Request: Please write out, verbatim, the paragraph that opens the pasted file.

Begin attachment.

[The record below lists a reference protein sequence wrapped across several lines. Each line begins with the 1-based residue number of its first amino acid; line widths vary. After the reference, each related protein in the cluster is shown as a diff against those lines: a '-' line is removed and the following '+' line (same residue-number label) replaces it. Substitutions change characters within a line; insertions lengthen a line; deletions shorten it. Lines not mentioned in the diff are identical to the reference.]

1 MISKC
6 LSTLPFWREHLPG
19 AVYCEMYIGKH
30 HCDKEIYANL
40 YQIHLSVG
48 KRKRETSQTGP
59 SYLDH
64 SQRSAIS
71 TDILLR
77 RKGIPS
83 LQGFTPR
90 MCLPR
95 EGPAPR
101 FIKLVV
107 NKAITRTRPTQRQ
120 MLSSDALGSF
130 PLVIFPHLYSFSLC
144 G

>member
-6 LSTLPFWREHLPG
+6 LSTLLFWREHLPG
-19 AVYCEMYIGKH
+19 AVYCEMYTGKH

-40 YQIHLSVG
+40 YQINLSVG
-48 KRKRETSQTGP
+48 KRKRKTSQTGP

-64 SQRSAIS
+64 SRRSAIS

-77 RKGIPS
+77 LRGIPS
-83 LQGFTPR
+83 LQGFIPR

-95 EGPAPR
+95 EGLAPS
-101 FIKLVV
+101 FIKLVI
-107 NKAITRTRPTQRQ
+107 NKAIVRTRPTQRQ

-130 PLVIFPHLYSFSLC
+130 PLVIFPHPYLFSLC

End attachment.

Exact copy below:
[The record below lists a reference protein sequence wrapped across several lines. Each line begins with the 1-based residue number of its first amino acid; line widths vary. After the reference, each related protein in the cluster is shown as a diff against those lines: a '-' line is removed and the following '+' line (same residue-number label) replaces it. Substitutions change characters within a line; insertions lengthen a line; deletions shorten it. Lines not mentioned in the diff are identical to the reference.]